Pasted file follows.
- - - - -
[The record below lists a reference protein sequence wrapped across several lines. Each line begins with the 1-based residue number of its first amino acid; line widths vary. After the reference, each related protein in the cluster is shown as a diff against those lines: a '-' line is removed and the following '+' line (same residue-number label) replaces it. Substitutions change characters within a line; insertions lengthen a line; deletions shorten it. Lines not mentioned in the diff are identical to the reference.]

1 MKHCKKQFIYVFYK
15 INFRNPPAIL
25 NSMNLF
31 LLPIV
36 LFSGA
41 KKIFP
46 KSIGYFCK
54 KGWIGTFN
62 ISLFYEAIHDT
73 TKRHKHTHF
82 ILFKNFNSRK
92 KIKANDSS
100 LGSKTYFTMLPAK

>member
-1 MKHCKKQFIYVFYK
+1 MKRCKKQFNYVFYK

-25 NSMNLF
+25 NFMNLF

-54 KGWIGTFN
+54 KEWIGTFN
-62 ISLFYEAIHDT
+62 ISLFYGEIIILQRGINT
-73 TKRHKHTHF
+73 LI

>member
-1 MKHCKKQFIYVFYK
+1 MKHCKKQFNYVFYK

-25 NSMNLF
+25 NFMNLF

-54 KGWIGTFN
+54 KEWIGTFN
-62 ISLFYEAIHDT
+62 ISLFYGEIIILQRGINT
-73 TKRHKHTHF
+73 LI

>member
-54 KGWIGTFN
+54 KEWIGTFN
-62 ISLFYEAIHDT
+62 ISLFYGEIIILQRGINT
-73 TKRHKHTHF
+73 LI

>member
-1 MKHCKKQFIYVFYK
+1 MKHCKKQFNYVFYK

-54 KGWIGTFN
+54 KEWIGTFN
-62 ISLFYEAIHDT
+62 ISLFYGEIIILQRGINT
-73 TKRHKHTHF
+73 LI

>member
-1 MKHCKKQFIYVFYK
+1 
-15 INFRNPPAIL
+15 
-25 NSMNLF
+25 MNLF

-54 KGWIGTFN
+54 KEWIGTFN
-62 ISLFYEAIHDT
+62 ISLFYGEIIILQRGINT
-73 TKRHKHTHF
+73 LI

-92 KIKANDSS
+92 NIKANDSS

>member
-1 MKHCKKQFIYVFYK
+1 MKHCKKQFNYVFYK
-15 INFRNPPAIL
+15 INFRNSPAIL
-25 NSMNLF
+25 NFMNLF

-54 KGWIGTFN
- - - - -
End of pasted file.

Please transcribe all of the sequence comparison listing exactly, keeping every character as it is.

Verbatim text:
[The record below lists a reference protein sequence wrapped across several lines. Each line begins with the 1-based residue number of its first amino acid; line widths vary. After the reference, each related protein in the cluster is shown as a diff against those lines: a '-' line is removed and the following '+' line (same residue-number label) replaces it. Substitutions change characters within a line; insertions lengthen a line; deletions shorten it. Lines not mentioned in the diff are identical to the reference.]

1 MKHCKKQFIYVFYK
15 INFRNPPAIL
25 NSMNLF
31 LLPIV
36 LFSGA
41 KKIFP
46 KSIGYFCK
54 KGWIGTFN
62 ISLFYEAIHDT
73 TKRHKHTHF
82 ILFKNFNSRK
92 KIKANDSS
100 LGSKTYFTMLPAK

>member
-1 MKHCKKQFIYVFYK
+1 MKRCKKQFNYVFYK

-25 NSMNLF
+25 NFMNLF

-54 KGWIGTFN
+54 KEWIGTFN
-62 ISLFYEAIHDT
+62 ISLFYGEIIILQRGINT
-73 TKRHKHTHF
+73 LI

>member
-1 MKHCKKQFIYVFYK
+1 MKHCKKQFNYVFYK

-25 NSMNLF
+25 NFMNLF

-54 KGWIGTFN
+54 KEWIGTFN
-62 ISLFYEAIHDT
+62 ISLFYGEIIILQRGINT
-73 TKRHKHTHF
+73 LI

>member
-54 KGWIGTFN
+54 KEWIGTFN
-62 ISLFYEAIHDT
+62 ISLFYGEIIILQRGINT
-73 TKRHKHTHF
+73 LI

>member
-1 MKHCKKQFIYVFYK
+1 MKHCKKQFNYVFYK

-54 KGWIGTFN
+54 KEWIGTFN
-62 ISLFYEAIHDT
+62 ISLFYGEIIILQRGINT
-73 TKRHKHTHF
+73 LI

>member
-1 MKHCKKQFIYVFYK
+1 
-15 INFRNPPAIL
+15 
-25 NSMNLF
+25 MNLF

-54 KGWIGTFN
+54 KEWIGTFN
-62 ISLFYEAIHDT
+62 ISLFYGEIIILQRGINT
-73 TKRHKHTHF
+73 LI

-92 KIKANDSS
+92 NIKANDSS

>member
-1 MKHCKKQFIYVFYK
+1 MKHCKKQFNYVFYK
-15 INFRNPPAIL
+15 INFRNSPAIL
-25 NSMNLF
+25 NFMNLF

-54 KGWIGTFN